Judit Fabian
Visiting Researcher, Graduate School of Public and International Affairs, University of Ottawa

International trade is often framed in starkly divergent terms: either economies choose multilateral trade agreements (MTAs) and advance the cause of global economic liberalization, or they choose preferential trade agreements (PTAs) and put the entire system at risk. Canada has a long track record of pursuing PTAs and with the Trump administration’s opposition to multilateralism, and longstanding opposition in elements of the Republican and Democratic parties, this trend will likely continue. The question is whether progress will come at the expense of the global trade system.

Some economists believe PTAs to be trade-diverting, reducing trade with more efficient producers outside the agreement. Others insist that PTAs can create trade by shifting production to lower-cost producers in one of the participating economies. One prominent contrary argument holds that PTAs lead to discontinuities in tariff regimes between economies and regions, increasing transaction costs, disrupting supply chains, creating opportunities for corruption and harming global welfare, especially in developing economies.

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The Case for Strengthening PECC

Christopher Findlay 
Vice-Chair, Australian National Committee for Pacific Economic Cooperation and
Honorary Professor, Crawford School of Public Policy, Australian National University
[1]

 

Background & Objectives

PECC is a unique not-for-profit multi-stakeholder partnership of thought-leaders from business, industry, government, academia, and civil society from 24 economies.

PECC’s origins can be traced to a seminar in Canberra in 1980 co-hosted by Australia & Japan. PECC emerged as a trusted, independent & a-political source of expert advice & support for Pacific Rim Nations seeking to accelerate economic growth by greater integration into a Rules-based Global trading system.  In addition to funding & disseminating independent research, the PECC and APEC secretariats are co-located in Singapore & maintain close links, while PECC works closely with APEC leaders.

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APEC Post 2020

Brian Lynch*
Chair, New Zealand Institute of International Affairs, Wellington Branch;
Chair, New Zealand Committee of PECC; 
Former alternate New Zealand member of the APEC Business Council.

 

The swirls and eddies currently sweeping across the Asia–Pacific region's geopolitical and economic landscape do not offer a promising setting for the review of any regional agency, even one as long-established, and soon to enter its fourth decade, as the institution known as 'Asia–Pacific Economic Cooperation'. APEC has recently been described as the 'premier economic forum'1 for promoting regional growth and integration and 'a global leader in addressing pressing problems'. The 21 APEC member economies, including New Zealand, are home to 40 per cent of the world's population and account for around 60 per cent of global production.

Seemingly undeterred by the regional volatility, APEC leaders have launched a major project to chart APEC's forward path and identify its place in regional economic architecture beyond 2020. The 30th anniversary will be a significant one for APEC; 2020 will be notable, too, because it was the target date which APEC set, in 1994 in the 'Bogor Goals', for full realisation throughout the region of the vision of 'free and open trade and investment'.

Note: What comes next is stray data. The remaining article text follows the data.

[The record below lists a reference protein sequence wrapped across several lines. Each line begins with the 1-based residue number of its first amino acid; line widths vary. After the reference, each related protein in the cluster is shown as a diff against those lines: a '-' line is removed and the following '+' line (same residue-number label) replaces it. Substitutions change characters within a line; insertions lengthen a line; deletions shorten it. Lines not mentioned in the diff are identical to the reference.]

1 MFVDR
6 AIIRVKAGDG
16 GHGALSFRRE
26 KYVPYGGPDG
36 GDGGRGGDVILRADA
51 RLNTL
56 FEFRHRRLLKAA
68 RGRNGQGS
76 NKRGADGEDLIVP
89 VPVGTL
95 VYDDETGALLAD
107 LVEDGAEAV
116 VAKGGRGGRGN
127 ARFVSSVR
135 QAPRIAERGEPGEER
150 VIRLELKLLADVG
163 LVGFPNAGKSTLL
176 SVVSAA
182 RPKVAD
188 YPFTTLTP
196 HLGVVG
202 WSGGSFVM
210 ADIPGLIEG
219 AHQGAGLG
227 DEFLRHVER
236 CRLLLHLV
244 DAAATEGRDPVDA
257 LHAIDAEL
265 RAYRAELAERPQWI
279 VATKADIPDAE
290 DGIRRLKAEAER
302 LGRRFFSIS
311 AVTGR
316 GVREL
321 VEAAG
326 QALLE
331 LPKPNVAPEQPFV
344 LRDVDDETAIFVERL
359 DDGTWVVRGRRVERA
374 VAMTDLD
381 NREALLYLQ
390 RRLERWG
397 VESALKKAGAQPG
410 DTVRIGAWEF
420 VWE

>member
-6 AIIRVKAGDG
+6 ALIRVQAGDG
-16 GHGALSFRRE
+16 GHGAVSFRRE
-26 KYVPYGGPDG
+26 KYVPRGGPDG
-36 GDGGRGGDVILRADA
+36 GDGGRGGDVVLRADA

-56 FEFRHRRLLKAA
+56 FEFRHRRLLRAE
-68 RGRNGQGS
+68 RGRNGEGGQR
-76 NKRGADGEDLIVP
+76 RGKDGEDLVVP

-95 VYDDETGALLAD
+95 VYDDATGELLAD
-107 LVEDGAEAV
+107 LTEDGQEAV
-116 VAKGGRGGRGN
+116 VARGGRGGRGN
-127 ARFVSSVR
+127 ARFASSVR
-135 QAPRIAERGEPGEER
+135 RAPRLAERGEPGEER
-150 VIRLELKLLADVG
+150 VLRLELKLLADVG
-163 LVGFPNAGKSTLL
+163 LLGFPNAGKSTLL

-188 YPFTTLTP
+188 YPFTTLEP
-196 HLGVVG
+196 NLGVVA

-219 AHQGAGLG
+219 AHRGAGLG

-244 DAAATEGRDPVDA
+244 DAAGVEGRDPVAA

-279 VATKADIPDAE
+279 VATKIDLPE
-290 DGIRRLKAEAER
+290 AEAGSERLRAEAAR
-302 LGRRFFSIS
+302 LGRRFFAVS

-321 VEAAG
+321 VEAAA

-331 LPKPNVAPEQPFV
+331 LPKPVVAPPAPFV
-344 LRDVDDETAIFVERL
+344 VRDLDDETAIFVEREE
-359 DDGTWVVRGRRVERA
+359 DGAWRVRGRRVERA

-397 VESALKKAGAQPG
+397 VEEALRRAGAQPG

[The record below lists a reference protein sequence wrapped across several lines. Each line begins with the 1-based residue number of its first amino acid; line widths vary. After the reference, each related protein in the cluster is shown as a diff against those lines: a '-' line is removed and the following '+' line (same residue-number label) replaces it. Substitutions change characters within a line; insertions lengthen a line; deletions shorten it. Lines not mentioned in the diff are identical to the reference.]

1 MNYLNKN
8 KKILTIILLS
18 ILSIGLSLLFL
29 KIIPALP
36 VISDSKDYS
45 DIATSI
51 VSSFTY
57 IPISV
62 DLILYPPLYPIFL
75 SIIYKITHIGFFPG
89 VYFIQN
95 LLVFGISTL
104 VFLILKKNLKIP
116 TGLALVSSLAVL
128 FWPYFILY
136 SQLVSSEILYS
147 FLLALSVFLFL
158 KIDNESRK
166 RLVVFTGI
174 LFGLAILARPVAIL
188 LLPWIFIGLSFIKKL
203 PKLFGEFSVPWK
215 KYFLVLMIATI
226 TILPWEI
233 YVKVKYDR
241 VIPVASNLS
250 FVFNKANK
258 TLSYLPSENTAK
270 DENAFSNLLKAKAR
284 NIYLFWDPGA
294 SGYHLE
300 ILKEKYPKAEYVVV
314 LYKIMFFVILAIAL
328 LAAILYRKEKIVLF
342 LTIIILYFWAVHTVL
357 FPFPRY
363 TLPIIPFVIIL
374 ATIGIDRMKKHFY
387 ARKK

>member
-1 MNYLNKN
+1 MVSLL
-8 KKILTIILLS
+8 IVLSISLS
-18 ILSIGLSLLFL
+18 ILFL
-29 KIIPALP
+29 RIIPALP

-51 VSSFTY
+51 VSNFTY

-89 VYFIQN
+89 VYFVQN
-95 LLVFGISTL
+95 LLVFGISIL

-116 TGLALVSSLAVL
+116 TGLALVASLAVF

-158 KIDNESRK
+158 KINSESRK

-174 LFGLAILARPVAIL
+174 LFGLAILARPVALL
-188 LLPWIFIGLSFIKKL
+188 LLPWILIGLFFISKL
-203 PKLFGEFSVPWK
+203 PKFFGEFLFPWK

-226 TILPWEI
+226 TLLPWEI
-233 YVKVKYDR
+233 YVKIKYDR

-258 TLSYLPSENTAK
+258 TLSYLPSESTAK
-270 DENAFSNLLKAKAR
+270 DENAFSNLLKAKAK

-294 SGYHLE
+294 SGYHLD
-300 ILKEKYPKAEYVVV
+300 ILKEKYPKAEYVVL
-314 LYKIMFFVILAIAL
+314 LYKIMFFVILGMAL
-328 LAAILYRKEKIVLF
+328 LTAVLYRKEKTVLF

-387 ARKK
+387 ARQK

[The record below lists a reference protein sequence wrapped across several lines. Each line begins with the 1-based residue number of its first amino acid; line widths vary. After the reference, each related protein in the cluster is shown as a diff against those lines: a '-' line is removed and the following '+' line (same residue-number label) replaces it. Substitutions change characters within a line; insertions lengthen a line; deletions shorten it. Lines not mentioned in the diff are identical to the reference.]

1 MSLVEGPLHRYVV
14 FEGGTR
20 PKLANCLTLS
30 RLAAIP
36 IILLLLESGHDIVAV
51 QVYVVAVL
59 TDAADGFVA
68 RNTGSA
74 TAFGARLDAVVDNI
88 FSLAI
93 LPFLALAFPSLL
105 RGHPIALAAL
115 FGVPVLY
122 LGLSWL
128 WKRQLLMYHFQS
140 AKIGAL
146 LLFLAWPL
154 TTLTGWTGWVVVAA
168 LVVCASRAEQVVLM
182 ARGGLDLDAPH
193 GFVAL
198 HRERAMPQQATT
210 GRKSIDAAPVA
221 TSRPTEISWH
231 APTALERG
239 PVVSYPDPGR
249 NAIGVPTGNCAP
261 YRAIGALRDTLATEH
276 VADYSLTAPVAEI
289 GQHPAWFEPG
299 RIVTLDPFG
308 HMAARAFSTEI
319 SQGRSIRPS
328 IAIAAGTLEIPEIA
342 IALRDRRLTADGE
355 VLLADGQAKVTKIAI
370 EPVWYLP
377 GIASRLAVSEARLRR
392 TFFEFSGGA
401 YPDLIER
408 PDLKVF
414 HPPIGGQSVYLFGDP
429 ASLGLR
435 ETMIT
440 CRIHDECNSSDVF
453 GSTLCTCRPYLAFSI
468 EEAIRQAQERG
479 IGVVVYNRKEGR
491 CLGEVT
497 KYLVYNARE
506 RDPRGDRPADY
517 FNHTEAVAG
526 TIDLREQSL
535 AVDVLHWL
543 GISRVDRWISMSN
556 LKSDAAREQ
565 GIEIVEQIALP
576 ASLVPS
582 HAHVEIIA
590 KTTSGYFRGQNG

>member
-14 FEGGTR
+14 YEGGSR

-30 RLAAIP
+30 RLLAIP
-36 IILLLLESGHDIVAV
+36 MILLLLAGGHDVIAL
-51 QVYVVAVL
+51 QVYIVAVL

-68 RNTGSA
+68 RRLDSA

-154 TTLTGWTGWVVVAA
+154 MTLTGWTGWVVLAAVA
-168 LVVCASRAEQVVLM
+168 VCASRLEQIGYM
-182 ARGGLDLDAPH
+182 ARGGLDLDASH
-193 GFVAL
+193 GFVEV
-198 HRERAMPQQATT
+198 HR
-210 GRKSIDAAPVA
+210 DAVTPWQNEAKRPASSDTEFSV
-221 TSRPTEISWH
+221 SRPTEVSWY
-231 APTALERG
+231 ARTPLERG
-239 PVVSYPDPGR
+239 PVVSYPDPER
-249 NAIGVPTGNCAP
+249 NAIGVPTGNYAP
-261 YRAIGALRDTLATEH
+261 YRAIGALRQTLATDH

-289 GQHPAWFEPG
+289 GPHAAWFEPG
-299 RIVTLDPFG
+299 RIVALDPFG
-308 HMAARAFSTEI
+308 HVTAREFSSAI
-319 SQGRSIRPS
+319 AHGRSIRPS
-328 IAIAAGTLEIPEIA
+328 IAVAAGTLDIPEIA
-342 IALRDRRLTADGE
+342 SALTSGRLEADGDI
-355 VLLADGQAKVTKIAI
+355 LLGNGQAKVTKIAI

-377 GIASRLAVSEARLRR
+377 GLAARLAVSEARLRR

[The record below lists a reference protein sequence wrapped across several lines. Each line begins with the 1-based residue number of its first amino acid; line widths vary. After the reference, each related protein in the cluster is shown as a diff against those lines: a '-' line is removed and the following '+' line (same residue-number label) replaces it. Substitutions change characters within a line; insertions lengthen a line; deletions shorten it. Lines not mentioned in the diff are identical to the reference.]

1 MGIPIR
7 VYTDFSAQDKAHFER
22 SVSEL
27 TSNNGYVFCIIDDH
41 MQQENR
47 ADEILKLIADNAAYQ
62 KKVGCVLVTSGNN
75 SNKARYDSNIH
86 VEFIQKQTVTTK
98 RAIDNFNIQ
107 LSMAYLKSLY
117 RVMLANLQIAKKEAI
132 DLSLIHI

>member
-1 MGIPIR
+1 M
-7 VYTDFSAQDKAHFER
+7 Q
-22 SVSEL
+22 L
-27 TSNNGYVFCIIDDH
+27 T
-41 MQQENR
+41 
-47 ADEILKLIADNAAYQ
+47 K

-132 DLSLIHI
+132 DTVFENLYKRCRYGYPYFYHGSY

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Global Value Chains for an Asian Century

John West
Adjunct Professor
Sophia University, Tokyo

In my recent book on the Asian Century, I argue that Asia is sitting on a knife edge. The potential of the region to generate good and happy lives for its citizens is enormous. But the requirements of success and the risks of failure are equally enormous.

Asia's stunted economic and social development

It is true of course that most Asian economies have achieved stunning development over the past decades. But despite the region's rapid rise, Asia is suffering from stunted economic development. No major Asian economy has caught up with global leaders like the US and Germany in terms of GDP per capita and living standards, and there is little likelihood of such catch-up occurring over the foreseeable future.

It is also true that China, India and Indonesia are becoming major economic and political powers. But their huge economic weight is due to their large populations, more than their levels of economic, business and technological sophistication which remain modest overall.

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Canada's "Progressive" Trade Agenda: Let's be careful how far we push it

Hugh Stephens
Distinguished Fellow, Asia Pacific Foundation of Canada
Vice-Chair of the Canadian National Committee for Pacific Economic Cooperation (CANCPEC)

 

Back in October of 2016 when the Canada-EU Comprehensive Economic and Trade Agreement, (CETA) was on the cusp of closure, the negotiations hit a roadblock when the Belgian region of Wallonia blocked the necessary consensus for the EU to conclude with Canada. Chrystia Freeland, who was then the minister of international trade, walked out of the negotiations in Brussels and packed her bags to return to Canada. She lamented that “… it is now evident to me, evident to Canada, that the European Union is incapable of reaching an agreement – even with a country with European values such as Canada, even with a country as nice and as patient as Canada.” A core element of her argument was that Canada and Europe shared common values, and therefore the path to an agreement should have been open. As we know, a compromise satisfied Wallonia’s concerns, mainly regarding the so-called investor-state dispute settlement process which allows foreign invested companies to sue governments for alleged discriminatory practices that negatively impact their investments. Canada and the EU went on to sign the agreement, most of whose provisions came into effect on Sept. 21, 2017. The government of Canada has cranked up its communications machine and is touting CETA as “a progressive trade agreement for a strong middle class”.